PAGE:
The Youth Court shall not make an order under section 238(1)(d) for the detention of a young person in Oranga Tamariki custody unless it appears to the Court that, before the charge is determined:

  • the young person is likely to abscond; or
  • the young person may commit further offences; or
  • it is necessary to prevent the loss or destruction of evidence or interference with witnesses.

This means that young people who are alleged to have offended should be detained in a secure environment. In doing so public safety and/or the safety of the young person themselves is preserved, ensuring that the young person can continue, or begin any educational and training opportunities.

The Youth Court shall not make an order under section 238(1)(e) for the detention of a young person in police custody unless it appears to the Court that, before the charge is determined:

  • the child or young person is likely to abscond or be violent; and
  • suitable facilities for the detention in safe custody of that child or young person are not available to the chief executive.

While Oranga Tamariki has no legal role with young people in police custody, a social worker is allocated to undertake CKS screens and to ensure the young person is generally well and has access to basic amenities.

During the remand period the young person will have an FGC. It is also possible (and likely if in police custody) for their custody arrangements to be adjusted or ended by the Youth Court.

Exit from the youth justice Custody Pathway

After sentencing the young person may also serve a custodial order of Supervision with Residence, prior to returning to the community on a supervision order. However, it is also possible that they will receive community based orders after being remanded in custody, or that they will be sentenced in the District or High Court for serious offending and transferred to an adult prison.

Overview of Youth Court

What is different about the Youth Court?

  • It takes the age of the child or young person into account.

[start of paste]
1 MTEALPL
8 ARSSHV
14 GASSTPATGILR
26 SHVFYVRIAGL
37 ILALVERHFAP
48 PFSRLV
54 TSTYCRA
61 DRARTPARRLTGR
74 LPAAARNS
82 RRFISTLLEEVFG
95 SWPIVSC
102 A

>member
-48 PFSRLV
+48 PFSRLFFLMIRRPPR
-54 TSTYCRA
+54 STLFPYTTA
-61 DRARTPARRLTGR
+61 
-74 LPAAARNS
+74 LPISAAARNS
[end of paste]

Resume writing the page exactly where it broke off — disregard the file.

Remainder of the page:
• It tries to keep the child or young person in the community as far as possible
  • judges are chosen for their understanding of and experience with young offenders.
  • youth advocates are appointed to represent young persons.
  • Hearings are private and identifying details cannot be reported in the media.
  • Parents and family/whānau are able to attend
  • The FGC process takes place to involve families and victims formally in the decision-making about young people.

Who can attend the Youth Court?

The following people are entitled to attend any Youth Court proceedings:

  • officers of the court
  • the child/young person
  • the informant and any person conducting the proceedings against a child/young person
  • the parents, guardians or other person having care of the child/young person
  • a representative appointed by the FGC
  • any barrister, solicitor or youth advocate representing the child/young person
  • any youth justice co-ordinator
  • any social worker
  • any lay advocate who appears to support the child/young person, or parent, guardian or person having care of the child/young person
  • witnesses
  • accredited news media reporters
  • any other person permitted attendance by the judge (s329(1)).

Judges in the Youth Court

A designated youth court judge generally exercises jurisdiction in a Youth Court. However in some circumstances a district court judge may exercise jurisdiction.